By December a compromise Prime Minister was found, in the form of the mayor of the capital city, Ulaanbaatar. On December 9 Prime Minister Narantsatsralt took office. As 1998 turned into 1999, Narantsatralt was still trying to have his Cabinet approved by both the Parliament and the President.

External economic turmoil started to have its affect on Mongolia in 1998. Many thought the country could ride out the Asian crisis unscathed, but Prime Minister Ts. Elbegdorj admitted in June it was unavoidable. Copper prices, Mongolia’s largest foreign currency earner continued to plummet to record lows. Prices for cashmere and gold, major exports for Mongolia, also declined. The picture for the domestic economy had some bright spots in 1998, with inflation under control and an expansion in the informal service sectors. The Government’s Green Revolution campaign was able to significantly boost the production of vegetables by encouraging home gardening. The economy was still supported by foreign aid, which totaled US $205 million in commitments for the year.

Instability in Russia has also had an impact on Mongolia. For example, in May Russian coal miners blocked the Trans-Siberian train that passes through the capital Ulaanbaatar on its way to China. In August a severe benzene shortage prompted the reintroduction of rationing. At its worst all gas supplies for the country were pulled back to the capital, leaving many stranded and unable to drive cars and run gas-powered electricity generators. The delays were due to job actions by Russian workers. Russia accounts for 30 per cent of Mongolia’s imports and 13.5 per cent of its exports. On the plus side, foodstuffs from Russia became cheaper with the decline of the rouble.

Who is who in the Cabinet

Prime Minister R.Amarjargal, 38 year old Moscow educated economist. He graduated from Economic Institute of Moscow as an economist and a teacher in 1982 and  earned a master’s degree at Bradford University in 1994-1995. 

1982-1983, he was an instructor in Mongolian Trade Union, 1983-1990, he worked as a teacher in Military Institute, 1991-1996 has served as Director of the Economics College. He was a popular Foreign Relations Minister before resigning with the entire cabinet on July 24, 1998. A member of MNDP, he speaks fluent Russian and English.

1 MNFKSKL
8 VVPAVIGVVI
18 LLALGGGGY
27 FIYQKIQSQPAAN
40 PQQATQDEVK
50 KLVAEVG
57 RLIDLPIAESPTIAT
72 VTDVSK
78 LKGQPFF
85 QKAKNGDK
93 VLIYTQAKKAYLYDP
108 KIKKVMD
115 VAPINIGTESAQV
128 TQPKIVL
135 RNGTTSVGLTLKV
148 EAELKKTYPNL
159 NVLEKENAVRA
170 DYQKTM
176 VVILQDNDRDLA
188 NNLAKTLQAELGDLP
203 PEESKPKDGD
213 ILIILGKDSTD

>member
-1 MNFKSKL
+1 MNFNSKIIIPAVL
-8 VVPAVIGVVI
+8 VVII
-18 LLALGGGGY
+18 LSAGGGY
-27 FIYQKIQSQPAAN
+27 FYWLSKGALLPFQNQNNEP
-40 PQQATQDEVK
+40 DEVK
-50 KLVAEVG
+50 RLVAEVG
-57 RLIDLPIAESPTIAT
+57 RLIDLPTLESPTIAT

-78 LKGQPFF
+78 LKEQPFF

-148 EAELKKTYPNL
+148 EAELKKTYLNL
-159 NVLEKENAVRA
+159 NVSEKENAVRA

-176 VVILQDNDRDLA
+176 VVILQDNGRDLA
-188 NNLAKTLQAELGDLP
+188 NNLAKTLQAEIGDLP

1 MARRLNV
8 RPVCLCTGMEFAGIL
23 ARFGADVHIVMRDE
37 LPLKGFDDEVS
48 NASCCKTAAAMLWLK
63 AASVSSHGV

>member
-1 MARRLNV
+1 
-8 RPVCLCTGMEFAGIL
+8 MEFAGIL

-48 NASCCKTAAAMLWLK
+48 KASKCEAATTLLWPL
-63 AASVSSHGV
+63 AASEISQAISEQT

Finance Minister Yansangiin Ochirsukh. Born in Ulaanbaatar, economist Ochirsukh graduated from the Mongolian National University and did postgraduate work at Columbia University in the United States. He worked as a lecturer and researcher at the University before moving to the Mongol Bank, where since 1997 he has been in charge of foreign exchange and reserve policy. A member of the Mongolian Social Democratic Party, he speaks Russian, English and Chinese.

Minister of External Relations Nyamosoriin Tuya, 40, was born in 1958 in Ulaanbaatar. Studied in the Institute of External Relations in Moscow, Russia in international journalism. From 1984 to1985 she studied French culture and civilisation at the Sorbon University and did a Masters degree on the ” Theory of Democracy” at Leeds University, England. Ms.Tuya speaks English and French. Married with two sons and a girl, she worked as editor of the foreign programming service of Mongolian Radio. After 1996, she was working as Head of the Department for Common Policy at the Ministry of External Relations.

Minister of Environment Sonomtserengiin Mendsaikhan, 39, was born in Ulaanbaatar, and completed degrees at the Mongolian State University and the State University of Irkutsk, Russia in mathematics. S.Mendsaikhan speaks German and Russian. Married, he has a daughter. Started his career as a math teacher at an Ulaanbaatar school, he also worked as a lecturer at the Mongolian State University and later become general secretary of the Social-Democratic Party. From 1992 to1993 he worked as a manager in the Unuudur (Today) private newspaper. From1993 to 1997 he worked as a private company director, and in 1997 he was assigned as advisor to the Parliament’s Speaker.

Minister of Defence Sh.Tuvdendorj, 32, graduated from the Army Academy of Mongolia and the Otgontenger Language School. He worked as an army officer, technician and laboratory engineer at the State Telecommunications Utilisation Committee. He started a political career in 1994, working as secretary in charge of local affairs. In 1997, he was elected as general secretary of the Mongolian National Revolutionary party.

Minister of Agriculture Choinzongiin Sodnomtseren, 46, was born in Ulaanbaatar and is married with three children.After attending Mongolian State Agricultural University, he acquired a Ph.D. in Saint Petersburg, Russia. He also has a Ph.D. degree in veterinarian sciences.